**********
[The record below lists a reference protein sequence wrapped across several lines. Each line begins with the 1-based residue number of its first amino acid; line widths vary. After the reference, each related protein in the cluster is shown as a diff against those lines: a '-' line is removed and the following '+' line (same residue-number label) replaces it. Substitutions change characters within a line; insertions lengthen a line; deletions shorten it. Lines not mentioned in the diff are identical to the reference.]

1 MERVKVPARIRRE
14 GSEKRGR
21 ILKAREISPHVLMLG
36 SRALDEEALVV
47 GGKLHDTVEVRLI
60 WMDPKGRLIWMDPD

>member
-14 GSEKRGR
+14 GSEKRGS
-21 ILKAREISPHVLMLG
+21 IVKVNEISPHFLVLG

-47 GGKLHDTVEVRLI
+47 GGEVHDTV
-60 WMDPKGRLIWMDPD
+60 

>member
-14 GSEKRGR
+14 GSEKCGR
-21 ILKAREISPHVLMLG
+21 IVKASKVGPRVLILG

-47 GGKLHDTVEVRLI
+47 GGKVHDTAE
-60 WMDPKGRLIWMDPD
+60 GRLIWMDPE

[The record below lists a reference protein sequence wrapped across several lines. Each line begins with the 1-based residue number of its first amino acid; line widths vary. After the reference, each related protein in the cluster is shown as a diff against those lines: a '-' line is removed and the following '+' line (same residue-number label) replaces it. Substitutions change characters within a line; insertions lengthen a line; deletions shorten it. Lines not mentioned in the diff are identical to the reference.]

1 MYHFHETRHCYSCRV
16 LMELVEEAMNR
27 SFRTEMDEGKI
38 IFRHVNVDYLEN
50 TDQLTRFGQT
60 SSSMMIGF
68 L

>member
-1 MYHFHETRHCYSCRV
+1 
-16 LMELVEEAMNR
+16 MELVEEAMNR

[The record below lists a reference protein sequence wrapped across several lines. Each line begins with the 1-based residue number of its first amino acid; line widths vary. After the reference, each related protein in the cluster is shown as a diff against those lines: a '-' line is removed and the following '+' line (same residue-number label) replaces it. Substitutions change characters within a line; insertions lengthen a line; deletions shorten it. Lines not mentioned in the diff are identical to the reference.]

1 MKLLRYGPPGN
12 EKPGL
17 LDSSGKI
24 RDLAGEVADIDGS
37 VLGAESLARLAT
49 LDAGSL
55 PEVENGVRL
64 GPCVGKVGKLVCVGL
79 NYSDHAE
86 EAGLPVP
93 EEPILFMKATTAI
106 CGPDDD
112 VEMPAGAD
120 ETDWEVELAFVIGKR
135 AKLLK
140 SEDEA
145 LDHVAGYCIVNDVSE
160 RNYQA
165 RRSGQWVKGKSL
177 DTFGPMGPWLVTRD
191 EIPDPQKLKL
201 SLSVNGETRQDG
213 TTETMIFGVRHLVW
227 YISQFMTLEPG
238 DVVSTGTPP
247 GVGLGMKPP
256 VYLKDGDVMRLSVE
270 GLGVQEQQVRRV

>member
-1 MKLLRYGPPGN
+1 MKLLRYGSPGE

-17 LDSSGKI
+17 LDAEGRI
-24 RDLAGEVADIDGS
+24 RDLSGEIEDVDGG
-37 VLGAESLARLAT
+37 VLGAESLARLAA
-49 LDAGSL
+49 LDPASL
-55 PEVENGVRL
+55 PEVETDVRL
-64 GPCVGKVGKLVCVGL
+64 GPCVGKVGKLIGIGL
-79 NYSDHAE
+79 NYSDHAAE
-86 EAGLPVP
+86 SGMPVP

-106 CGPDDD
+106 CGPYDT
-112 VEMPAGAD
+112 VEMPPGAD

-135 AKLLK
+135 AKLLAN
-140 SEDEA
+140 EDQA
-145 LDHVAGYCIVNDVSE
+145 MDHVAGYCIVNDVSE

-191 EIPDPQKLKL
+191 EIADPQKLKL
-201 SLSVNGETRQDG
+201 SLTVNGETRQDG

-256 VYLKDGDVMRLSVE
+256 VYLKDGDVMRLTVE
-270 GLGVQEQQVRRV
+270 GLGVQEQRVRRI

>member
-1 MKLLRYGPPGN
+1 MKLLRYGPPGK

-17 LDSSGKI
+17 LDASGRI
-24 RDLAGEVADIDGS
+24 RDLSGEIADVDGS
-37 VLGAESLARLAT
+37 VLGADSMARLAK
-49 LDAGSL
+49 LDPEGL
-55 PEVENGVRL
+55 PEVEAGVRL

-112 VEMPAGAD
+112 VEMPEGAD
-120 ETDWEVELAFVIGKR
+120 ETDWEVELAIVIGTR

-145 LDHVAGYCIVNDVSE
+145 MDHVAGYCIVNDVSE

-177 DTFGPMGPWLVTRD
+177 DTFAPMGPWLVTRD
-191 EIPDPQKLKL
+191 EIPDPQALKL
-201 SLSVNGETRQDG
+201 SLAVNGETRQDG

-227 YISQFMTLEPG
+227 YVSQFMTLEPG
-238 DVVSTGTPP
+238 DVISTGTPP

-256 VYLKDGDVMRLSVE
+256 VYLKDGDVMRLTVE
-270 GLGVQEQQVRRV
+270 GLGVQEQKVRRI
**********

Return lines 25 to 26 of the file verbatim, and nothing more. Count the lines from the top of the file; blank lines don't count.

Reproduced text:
+60 GRLIWMDPE

[The record below lists a reference protein sequence wrapped across several lines. Each line begins with the 1-based residue number of its first amino acid; line widths vary. After the reference, each related protein in the cluster is shown as a diff against those lines: a '-' line is removed and the following '+' line (same residue-number label) replaces it. Substitutions change characters within a line; insertions lengthen a line; deletions shorten it. Lines not mentioned in the diff are identical to the reference.]